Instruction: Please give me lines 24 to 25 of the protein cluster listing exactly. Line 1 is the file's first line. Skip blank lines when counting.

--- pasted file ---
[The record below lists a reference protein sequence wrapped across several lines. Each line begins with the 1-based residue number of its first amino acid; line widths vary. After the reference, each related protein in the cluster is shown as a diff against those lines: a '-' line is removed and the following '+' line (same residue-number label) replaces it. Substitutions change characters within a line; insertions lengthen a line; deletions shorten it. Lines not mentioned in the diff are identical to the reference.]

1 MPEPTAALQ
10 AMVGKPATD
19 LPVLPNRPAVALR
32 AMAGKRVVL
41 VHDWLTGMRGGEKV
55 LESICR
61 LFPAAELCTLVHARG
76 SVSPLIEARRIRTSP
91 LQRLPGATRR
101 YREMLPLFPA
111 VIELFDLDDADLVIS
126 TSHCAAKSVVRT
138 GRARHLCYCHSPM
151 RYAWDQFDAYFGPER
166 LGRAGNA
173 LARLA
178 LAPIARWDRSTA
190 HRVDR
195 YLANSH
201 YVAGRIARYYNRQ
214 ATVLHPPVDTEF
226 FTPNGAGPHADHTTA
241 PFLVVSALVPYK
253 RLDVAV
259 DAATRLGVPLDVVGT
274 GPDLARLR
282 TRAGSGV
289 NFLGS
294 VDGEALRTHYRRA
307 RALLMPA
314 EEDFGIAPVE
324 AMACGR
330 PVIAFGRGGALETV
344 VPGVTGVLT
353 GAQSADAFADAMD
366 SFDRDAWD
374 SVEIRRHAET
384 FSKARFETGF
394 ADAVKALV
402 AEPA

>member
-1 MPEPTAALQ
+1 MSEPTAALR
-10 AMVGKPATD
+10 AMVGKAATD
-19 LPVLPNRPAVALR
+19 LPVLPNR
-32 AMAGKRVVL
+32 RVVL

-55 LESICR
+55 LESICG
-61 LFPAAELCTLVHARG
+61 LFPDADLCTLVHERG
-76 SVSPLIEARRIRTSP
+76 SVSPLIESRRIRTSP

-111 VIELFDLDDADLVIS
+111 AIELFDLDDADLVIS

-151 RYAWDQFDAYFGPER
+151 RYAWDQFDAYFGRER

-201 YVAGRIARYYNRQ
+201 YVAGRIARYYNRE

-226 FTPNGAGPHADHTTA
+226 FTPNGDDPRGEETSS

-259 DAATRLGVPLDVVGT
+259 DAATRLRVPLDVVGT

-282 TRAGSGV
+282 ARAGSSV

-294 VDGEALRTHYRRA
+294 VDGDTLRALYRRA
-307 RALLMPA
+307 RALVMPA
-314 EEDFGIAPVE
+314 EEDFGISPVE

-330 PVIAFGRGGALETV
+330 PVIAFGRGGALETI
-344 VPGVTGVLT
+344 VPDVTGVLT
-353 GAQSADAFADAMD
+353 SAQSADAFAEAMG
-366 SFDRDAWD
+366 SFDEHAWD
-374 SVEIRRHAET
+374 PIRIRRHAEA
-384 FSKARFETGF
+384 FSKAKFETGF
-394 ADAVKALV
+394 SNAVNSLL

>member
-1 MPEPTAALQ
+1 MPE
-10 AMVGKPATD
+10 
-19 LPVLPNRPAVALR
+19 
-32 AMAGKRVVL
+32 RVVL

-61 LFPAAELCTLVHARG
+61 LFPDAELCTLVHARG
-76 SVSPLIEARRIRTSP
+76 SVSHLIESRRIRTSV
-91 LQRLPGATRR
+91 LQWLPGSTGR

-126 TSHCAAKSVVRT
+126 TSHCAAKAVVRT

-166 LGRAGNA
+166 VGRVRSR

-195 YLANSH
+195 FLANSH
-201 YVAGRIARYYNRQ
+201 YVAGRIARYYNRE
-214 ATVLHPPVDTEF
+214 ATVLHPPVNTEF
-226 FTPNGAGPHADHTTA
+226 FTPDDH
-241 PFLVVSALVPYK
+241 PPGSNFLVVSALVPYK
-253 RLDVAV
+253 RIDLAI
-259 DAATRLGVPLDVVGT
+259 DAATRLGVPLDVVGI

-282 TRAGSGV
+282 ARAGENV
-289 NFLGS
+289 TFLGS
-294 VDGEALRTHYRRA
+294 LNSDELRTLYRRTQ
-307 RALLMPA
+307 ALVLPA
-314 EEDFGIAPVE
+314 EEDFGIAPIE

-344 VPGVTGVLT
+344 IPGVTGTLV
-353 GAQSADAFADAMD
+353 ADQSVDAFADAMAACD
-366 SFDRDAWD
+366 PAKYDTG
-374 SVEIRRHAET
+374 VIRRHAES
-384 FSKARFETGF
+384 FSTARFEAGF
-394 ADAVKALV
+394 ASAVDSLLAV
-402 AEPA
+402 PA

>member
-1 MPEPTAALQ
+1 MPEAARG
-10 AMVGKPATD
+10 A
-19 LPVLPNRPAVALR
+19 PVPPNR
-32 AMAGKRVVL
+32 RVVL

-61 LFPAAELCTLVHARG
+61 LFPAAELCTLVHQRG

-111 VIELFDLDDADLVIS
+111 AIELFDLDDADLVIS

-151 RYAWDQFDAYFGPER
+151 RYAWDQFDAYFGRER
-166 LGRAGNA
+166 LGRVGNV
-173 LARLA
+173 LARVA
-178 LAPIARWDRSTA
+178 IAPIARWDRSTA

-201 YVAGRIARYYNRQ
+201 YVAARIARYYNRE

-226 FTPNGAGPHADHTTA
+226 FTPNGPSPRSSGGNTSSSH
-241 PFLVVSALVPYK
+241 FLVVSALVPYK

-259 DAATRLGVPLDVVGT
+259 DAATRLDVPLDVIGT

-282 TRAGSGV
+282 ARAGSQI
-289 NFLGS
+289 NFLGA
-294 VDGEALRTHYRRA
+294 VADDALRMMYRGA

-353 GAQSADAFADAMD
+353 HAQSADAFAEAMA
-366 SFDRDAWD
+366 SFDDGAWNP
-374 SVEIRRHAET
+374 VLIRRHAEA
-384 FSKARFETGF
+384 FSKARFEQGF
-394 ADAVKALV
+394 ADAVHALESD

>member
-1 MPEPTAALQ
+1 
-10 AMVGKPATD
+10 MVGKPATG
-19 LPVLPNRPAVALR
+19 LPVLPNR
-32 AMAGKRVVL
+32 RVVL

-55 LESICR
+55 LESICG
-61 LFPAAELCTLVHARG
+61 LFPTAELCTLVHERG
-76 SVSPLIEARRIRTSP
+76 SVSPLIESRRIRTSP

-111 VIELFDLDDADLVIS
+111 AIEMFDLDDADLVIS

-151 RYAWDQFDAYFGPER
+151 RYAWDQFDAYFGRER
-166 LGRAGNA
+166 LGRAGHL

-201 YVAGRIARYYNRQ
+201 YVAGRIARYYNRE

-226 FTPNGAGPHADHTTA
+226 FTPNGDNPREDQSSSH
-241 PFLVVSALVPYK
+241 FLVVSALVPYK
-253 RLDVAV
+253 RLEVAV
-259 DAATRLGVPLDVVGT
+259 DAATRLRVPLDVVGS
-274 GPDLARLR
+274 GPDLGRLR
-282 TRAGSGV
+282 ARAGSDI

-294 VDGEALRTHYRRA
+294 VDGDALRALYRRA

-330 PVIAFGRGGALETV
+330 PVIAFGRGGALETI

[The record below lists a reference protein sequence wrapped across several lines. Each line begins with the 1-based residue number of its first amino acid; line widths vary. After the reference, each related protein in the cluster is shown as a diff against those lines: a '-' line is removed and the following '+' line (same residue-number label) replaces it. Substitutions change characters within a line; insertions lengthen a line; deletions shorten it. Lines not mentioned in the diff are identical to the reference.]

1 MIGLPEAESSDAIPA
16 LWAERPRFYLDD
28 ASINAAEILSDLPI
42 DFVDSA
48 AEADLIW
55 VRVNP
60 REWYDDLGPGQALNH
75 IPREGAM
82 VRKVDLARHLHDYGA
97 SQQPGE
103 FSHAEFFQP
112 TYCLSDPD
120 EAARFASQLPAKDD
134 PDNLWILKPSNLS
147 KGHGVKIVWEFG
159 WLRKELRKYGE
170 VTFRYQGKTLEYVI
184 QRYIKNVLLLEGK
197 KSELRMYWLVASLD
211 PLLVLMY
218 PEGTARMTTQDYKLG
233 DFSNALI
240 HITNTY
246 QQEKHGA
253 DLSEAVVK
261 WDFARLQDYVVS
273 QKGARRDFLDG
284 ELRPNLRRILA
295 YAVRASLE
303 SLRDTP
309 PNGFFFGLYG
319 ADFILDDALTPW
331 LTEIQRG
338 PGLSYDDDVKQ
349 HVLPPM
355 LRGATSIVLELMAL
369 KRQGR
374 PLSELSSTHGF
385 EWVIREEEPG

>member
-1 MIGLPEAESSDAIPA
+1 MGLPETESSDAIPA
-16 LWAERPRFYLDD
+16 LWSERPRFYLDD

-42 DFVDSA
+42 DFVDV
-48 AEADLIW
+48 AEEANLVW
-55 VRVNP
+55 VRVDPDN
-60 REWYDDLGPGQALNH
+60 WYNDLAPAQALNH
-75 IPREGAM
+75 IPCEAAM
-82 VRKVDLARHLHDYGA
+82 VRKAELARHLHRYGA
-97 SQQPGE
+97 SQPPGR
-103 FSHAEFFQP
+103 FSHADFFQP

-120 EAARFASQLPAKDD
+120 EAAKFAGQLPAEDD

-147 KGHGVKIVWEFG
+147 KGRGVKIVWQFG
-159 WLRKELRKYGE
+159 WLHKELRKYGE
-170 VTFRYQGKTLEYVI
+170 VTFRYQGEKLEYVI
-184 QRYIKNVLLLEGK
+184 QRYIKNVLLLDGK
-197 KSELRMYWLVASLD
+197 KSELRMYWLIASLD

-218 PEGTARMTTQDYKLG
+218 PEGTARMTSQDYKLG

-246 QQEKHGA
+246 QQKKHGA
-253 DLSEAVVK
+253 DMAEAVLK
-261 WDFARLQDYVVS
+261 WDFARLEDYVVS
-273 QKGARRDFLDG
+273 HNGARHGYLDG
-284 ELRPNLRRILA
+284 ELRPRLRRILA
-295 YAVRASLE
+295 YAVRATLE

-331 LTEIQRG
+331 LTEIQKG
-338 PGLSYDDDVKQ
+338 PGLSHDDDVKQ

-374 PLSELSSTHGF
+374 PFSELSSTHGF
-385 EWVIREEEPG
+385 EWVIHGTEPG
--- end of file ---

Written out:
241 PFLVVSALVPYK
253 RLDVAV